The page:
Cavernous malformations: Results of image-guided resection Academic Article Article uri icon


MeSH Major

  • Brain
  • Nerve Regeneration
  • Neurons
  • Stem Cell Transplantation
  • Stem Cells


  • With increased use of magnetic resonance imaging (MRI), diagnosis of cavernous malformations (CMs) has become straightforward. Surgical excision is the treatment of choice for these lesions. These malformations, though, are often small and can be difficult to localize during surgery. In these cases, stereotactic resection with a frame-based system is recommended to aid in localization of the malformation. However, use of these frame-based systems can be time consuming for the surgeon and onerous for the patient. With the advent of frameless stereotactic systems, these problems can be circumvented. Therefore, stereotactic resection of 17 CMs was performed for 15 patients over the course of 2 years at our institution during an investigative trial of a frameless stereotactic device. Eight patients presented with seizures, five patients with hemorrhage, and two patients with progressive headaches. Twelve of fifteen patients had normal neurological examination results on presentation, whereas three patients had deficits resulting from intracranial hemorrhages. All patients underwent diagnostic MRI preoperatively. Fourteen lesions were found to be cortical and subcortical; the other three lesions were in the basal ganglia, lateral ventricle, and pons. Following resection, 11 of 15 patients improved. Two patients developed postoperative deficits shortly after resection. One patient with a preoperative neurological deficit remained unchanged, and one patient had a recurrence of a deficit several months following resection. Image-guided stereotactic resection provides for easy localization of small malformations without requiring the use of a stereotactic frame or retractor and is well suited for resection of cavernous malformations.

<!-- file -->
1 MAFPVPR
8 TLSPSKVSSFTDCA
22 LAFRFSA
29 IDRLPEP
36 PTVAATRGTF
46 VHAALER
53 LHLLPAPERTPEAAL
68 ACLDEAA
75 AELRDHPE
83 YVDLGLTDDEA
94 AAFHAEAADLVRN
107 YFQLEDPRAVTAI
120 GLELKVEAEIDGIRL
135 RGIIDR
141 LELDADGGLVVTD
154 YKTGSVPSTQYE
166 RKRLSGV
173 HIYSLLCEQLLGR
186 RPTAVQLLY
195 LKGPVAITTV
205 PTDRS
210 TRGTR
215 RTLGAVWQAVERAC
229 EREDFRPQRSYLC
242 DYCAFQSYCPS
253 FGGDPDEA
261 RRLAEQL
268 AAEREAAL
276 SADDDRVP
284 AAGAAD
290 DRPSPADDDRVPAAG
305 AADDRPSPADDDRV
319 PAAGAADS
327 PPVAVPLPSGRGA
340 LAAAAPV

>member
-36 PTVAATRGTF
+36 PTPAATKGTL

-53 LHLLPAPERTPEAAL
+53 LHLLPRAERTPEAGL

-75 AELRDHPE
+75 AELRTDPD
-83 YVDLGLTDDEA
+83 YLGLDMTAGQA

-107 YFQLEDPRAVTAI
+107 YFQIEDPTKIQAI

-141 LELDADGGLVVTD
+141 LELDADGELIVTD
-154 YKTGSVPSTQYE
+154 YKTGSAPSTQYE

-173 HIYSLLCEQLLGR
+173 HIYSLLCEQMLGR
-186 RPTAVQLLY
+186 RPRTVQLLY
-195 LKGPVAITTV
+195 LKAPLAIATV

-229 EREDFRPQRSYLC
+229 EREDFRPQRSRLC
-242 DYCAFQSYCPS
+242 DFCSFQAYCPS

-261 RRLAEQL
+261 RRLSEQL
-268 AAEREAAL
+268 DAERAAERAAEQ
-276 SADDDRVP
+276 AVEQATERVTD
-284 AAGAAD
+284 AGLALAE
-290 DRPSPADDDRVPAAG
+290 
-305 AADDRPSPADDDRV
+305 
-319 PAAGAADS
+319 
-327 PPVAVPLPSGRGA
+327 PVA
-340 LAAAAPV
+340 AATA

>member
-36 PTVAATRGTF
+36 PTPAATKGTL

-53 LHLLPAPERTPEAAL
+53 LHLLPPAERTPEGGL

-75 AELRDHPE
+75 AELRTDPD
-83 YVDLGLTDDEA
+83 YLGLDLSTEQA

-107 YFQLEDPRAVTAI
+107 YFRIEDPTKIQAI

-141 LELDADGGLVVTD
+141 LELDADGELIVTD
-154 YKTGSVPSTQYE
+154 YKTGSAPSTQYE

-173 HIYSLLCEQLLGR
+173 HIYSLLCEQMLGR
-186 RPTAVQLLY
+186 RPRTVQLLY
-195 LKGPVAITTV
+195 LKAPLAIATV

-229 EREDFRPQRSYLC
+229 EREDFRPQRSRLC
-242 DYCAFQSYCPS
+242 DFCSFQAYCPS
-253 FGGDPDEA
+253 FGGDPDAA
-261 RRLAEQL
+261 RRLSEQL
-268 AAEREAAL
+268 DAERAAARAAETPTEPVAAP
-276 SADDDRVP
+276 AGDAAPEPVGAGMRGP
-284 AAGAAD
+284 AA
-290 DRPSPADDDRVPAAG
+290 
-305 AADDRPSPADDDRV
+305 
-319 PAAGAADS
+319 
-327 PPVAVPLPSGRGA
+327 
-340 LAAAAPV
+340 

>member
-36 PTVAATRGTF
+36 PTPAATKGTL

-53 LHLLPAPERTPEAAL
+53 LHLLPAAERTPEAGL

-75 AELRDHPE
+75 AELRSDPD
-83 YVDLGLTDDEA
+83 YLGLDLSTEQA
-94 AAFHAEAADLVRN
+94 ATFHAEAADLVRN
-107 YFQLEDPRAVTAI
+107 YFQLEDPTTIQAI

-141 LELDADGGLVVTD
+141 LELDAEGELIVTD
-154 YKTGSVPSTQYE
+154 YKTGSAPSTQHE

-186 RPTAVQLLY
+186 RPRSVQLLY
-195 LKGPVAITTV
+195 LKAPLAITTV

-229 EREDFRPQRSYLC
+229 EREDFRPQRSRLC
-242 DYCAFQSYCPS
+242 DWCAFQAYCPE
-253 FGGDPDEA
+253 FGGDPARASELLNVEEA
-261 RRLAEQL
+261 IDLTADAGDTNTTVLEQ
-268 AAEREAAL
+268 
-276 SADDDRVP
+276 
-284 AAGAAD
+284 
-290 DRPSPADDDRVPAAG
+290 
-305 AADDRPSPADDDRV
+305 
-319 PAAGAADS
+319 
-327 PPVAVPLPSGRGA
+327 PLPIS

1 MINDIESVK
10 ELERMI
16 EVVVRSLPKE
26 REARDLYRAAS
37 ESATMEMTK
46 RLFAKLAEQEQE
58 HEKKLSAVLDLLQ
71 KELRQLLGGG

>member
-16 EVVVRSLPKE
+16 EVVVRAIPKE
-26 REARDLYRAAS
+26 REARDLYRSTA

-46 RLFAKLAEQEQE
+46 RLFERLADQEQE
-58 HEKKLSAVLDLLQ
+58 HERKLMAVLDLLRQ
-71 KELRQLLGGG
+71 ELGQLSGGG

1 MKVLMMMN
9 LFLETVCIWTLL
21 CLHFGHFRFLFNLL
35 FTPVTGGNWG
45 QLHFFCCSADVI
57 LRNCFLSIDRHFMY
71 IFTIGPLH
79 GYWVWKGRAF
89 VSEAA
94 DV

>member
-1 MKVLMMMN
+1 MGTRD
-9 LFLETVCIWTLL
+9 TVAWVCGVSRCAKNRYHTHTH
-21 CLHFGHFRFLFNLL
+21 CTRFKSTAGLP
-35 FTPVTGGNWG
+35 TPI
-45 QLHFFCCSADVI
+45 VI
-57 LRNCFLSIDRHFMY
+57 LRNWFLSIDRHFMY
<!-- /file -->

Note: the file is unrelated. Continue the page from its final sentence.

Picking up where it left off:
publication date

  • January 1995



  • Academic Article


Digital Object Identifier (DOI)

  • 10.3109/10929089509106333

PubMed ID

  • 9080347

Additional Document Info

start page

  • 273

end page

  • 9


  • 1


  • 5